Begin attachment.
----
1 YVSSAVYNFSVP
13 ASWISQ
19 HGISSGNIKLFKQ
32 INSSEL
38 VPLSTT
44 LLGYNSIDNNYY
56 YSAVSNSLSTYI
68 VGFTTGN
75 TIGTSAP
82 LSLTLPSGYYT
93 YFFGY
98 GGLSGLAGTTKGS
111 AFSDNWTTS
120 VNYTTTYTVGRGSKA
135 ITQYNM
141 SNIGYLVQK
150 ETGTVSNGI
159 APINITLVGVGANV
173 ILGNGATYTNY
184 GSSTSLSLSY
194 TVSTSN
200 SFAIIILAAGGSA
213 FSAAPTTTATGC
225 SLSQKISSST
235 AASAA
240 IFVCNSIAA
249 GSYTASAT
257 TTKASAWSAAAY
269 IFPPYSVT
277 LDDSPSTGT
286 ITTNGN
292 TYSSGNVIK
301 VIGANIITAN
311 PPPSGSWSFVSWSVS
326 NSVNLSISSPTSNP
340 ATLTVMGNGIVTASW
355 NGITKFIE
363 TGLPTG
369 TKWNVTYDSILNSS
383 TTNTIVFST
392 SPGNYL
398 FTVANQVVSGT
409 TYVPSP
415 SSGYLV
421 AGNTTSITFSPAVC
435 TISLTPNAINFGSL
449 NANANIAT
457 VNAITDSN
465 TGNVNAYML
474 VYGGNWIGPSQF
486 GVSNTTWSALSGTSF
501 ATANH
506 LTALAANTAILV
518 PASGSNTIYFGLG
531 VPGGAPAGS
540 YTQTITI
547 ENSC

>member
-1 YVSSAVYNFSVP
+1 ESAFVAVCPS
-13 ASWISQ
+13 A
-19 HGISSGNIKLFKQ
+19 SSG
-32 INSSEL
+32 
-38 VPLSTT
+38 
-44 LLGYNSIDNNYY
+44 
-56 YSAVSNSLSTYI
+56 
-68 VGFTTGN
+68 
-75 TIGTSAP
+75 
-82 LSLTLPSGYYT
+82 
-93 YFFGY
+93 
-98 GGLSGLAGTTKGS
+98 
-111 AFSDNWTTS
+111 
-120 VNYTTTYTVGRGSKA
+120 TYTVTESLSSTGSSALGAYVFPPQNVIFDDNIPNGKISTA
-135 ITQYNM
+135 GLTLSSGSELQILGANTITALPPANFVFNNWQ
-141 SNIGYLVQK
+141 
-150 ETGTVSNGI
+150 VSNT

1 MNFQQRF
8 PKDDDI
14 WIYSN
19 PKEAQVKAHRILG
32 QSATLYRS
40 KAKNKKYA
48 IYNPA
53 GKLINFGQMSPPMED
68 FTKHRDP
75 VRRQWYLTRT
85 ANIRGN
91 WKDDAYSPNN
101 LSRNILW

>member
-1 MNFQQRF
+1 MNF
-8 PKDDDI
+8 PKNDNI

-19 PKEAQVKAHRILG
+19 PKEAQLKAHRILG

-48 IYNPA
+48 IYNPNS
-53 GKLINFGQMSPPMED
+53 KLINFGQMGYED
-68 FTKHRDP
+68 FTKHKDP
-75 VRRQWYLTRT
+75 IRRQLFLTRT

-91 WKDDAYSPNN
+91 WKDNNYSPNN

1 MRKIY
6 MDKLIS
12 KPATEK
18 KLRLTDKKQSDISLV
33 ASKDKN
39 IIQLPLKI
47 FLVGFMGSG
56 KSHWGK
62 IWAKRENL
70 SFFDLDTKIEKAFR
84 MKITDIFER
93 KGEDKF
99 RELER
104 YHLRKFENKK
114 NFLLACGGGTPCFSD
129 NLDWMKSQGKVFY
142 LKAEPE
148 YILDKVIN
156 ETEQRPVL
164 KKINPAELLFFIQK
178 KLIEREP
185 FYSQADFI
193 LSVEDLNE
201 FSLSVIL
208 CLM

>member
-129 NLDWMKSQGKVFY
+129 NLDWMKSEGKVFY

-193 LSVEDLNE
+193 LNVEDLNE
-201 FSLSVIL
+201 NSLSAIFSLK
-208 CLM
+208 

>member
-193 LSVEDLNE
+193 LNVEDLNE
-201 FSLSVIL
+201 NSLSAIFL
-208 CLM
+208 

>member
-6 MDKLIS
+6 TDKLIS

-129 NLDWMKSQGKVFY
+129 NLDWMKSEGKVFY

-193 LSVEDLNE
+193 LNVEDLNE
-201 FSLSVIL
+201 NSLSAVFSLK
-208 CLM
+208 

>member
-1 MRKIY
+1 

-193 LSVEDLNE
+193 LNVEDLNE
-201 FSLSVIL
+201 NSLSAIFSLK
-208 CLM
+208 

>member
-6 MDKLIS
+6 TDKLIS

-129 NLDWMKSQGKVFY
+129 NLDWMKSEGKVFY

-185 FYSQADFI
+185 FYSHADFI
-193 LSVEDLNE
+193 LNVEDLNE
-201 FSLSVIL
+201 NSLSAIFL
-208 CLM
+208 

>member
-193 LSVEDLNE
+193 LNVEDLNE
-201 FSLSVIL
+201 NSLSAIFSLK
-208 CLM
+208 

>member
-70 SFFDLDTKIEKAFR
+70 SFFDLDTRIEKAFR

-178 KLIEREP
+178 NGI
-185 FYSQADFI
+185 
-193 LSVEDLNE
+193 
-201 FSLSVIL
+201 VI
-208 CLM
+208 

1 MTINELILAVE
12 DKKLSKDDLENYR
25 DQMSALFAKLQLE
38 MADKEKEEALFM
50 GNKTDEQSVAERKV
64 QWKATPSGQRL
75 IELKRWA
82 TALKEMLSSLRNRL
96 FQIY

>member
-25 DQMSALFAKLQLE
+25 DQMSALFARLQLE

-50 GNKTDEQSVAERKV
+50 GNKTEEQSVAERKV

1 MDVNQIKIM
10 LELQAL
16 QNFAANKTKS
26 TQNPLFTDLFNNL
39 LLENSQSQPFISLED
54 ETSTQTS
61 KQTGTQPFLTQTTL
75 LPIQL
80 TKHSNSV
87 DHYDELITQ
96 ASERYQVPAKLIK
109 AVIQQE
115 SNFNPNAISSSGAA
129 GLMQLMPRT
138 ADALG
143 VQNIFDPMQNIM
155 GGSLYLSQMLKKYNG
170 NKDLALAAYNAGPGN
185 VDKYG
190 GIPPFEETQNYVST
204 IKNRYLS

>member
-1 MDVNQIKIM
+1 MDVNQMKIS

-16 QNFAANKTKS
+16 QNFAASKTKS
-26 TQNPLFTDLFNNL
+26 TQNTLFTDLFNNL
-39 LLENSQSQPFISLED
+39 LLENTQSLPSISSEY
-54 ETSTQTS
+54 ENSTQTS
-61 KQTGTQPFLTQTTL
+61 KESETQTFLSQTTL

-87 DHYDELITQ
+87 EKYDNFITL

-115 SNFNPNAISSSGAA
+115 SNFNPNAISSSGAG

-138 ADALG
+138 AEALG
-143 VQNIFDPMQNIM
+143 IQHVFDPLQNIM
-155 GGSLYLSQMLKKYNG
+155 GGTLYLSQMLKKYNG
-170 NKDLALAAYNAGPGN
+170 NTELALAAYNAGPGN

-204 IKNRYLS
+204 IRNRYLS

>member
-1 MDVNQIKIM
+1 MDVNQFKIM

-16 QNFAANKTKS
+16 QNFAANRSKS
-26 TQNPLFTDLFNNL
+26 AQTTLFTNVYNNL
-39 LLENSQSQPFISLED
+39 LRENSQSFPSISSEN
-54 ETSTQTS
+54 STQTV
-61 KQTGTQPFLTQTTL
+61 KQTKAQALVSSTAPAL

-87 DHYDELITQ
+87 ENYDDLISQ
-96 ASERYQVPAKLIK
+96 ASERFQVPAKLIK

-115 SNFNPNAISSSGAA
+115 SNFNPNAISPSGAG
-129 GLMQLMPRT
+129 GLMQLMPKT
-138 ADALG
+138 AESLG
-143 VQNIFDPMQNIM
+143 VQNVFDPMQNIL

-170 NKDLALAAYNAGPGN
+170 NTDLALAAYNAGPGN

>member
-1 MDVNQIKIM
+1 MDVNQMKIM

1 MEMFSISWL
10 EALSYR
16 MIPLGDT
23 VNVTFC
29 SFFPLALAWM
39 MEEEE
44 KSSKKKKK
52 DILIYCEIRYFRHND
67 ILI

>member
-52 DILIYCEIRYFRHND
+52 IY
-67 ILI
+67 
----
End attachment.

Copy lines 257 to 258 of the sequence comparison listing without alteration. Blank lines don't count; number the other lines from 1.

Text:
-26 TQNPLFTDLFNNL
+26 TQNTLFTDLFNNL